Absu - _Tara_
(Osmose, 2001)
by: Gino Filicetti (9.5 out of 10)
Blown away, enthralled, enraptured, entranced, enamored -- how many more useless adjectives need I spew forth to express my thoughts of this album? Admittedly, upon first listen I had my doubts regarding Absu's latest foray into aural annihilation, but I must admit, a thorough regimen of repeated listens has thoroughly cast away any and all doubt.

The album opens with the title track "Tara", a name used in homage to the ancient Irish capital of the Celtic High Kings. This track consists of a bagpipe solo by Sir Don Shannon that begins our journey into the most complex and daring album ever unleashed by the Cythraul Klan known as Absu. The bagpipes give way to the explosive thrash frenzy that we have come to know -defines- Absu. "Pillars of Mercy", while very Slayer-like in its execution, is distinctly Absu. This tale of war and valor quickly gives way to "A Shield With an Iron Face", which continues the tale of bloodlust and honour. The phenomenal drum work of Sir Proscriptor Magickus McGovern really begins to stand out on this track as the incessant double bass can be felt deep within the chest.

The fourth track on Tara, "Manannan", begins very slow and brooding. Again, Slayer's "Raining Blood" comes to mind here. As the brooding grows, a climax is imminent which bursts forth fast and furious and begins the tale of this mythological "shape-changing" god of sea and air. The careful observer will remember that "Manannan" first appeared on Absu's last album, _In the Eyes of Ioldanach_ [CoC #35]. This version is far superior to the last, after having gone through a more rigorous production and better overall execution.

Next comes "The Cognate House of Courtly Witches Lies West of County Meath". Quite a mouthful for a song title, but actually 100% factual -- as attested to by two -very- reliable sources who recently made a pilgrimage to the fabled land of Tara and visited the Cognate House. Musically, this track is an unrelenting sonic attack, but like all of the tracks on this album, the quality of the musicianship and the anti-monotony of the songwriting make it as amazing to behold as the next and the next and the next. "She Cries the Quiet Lake" quickly arrives and includes some vocal help from a mysterious figure named Masthema Mazzaqim. This fable is inspired by a ninth century Irish poem of an awe-inspiring female presence secretly beheld by the side of a lake.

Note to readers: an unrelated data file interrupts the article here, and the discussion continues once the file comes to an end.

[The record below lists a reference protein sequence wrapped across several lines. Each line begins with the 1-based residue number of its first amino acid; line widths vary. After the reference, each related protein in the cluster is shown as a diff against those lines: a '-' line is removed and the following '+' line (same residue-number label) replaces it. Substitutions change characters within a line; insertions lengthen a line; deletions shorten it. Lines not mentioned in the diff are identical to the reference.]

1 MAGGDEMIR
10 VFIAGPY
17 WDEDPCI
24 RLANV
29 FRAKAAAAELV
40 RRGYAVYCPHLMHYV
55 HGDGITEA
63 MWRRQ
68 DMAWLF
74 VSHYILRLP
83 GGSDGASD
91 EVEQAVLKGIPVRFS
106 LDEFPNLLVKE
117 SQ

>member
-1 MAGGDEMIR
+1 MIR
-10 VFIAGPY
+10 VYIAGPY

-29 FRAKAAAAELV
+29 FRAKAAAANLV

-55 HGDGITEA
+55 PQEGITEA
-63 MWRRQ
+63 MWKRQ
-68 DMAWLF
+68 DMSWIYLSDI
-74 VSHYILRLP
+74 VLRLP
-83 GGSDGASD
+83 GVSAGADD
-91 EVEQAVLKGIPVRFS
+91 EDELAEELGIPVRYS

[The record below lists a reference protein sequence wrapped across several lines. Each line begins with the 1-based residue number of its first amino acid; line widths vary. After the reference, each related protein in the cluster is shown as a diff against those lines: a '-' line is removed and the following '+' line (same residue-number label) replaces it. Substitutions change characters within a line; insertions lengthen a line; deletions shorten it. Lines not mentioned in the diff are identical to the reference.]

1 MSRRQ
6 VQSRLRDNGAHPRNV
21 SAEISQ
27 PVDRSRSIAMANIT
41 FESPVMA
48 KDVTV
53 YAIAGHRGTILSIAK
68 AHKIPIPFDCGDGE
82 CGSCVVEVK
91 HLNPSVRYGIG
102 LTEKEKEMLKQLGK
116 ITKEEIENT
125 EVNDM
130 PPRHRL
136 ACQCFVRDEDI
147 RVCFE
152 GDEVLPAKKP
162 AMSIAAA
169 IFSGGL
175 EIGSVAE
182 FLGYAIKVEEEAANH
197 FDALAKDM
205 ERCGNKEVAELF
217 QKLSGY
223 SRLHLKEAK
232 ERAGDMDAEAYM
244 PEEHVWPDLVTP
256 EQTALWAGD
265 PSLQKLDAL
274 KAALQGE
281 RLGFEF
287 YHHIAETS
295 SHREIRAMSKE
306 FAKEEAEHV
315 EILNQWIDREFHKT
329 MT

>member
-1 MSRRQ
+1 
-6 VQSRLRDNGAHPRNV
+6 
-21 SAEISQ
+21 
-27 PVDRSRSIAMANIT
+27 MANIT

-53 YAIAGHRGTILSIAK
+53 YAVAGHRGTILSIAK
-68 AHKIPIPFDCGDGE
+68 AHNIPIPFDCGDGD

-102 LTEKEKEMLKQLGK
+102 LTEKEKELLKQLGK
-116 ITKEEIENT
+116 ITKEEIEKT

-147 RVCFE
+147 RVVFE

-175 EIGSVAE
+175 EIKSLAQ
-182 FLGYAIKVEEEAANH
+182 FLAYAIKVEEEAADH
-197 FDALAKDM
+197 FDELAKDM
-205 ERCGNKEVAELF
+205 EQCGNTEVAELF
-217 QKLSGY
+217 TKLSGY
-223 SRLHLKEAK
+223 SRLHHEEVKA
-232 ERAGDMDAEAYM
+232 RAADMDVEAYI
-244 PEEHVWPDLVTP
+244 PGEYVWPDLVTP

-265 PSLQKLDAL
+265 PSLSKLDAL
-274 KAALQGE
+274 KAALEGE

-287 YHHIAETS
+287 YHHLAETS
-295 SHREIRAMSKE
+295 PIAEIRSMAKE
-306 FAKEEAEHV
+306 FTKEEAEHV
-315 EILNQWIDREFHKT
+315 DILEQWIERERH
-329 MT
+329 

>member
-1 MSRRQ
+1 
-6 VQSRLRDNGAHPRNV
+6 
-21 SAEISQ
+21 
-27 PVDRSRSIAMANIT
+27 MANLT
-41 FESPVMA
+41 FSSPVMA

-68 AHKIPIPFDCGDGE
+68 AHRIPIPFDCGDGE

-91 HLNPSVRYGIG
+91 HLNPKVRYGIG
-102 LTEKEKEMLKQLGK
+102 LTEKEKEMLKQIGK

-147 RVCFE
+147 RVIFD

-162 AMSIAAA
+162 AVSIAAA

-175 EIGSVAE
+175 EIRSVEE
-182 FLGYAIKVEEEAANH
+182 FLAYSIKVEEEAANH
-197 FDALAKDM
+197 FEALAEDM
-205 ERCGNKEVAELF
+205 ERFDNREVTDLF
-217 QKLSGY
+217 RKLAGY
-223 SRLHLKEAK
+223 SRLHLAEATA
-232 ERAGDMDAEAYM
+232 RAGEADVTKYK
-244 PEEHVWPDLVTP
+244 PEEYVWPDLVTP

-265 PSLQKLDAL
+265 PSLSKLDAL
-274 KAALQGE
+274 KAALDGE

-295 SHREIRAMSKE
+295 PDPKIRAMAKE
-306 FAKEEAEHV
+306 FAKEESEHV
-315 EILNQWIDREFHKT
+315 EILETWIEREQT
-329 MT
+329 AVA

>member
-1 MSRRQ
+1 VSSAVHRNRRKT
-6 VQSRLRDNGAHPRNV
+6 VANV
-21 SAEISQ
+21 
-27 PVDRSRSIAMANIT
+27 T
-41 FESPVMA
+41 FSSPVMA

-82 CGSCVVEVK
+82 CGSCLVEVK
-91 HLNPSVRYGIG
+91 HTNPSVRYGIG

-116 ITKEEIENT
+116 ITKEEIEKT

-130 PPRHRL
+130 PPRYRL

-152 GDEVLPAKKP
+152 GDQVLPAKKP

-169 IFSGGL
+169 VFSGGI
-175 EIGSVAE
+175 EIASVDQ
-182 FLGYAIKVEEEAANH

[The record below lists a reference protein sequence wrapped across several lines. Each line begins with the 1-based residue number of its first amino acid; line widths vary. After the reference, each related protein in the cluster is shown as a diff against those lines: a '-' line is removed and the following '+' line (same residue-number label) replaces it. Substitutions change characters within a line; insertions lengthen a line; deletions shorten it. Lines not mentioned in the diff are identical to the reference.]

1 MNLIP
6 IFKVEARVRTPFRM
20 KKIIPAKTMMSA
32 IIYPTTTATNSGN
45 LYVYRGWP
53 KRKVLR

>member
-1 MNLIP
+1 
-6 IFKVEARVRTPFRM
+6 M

Bringing an end to Phase One of this album (entitled "Ioldanach's Pedagogy"), we have "Yrp Lluyddawc", a very dark and ominous piece composed and played by Proscriptor alone on a VC3 Analog Synthesizer. This atmospheric piece does its job by sending chills down the spine with the fierce alien sounds that lay trapped in the mind of a genius madman, until now...

Phase Two, "The Cythraul Klan's Scrutiny", begins with "From Ancient Times (Starless Skies Burn to Ash)". The beginning of the song brings to mind a lot of Absu's early work with its facade of poor production, but quickly gives way to the clean yet fierce production employed on the rest of this disc. The drumming begins at a breakneck pace which doesn't let up one iota throughout the duration of this track. Quickly transitioning into the ninth track, "Four Crossed Wands", we have upon us a track dealing with Crowley-esque Magick and the Court of Wands of Tarot fame. Next up, "Vorago" -- Latin for chasm or abyss -- showcases not only the supreme skin beating prowess of Lord McGovern, but the oft-overlooked guitar genius duo that is Shaftiel and Equitant. With an ever changing tempo and catchy riff after catchy riff, the guitar work on this track and this entire album has no equal in Absu's ten year past.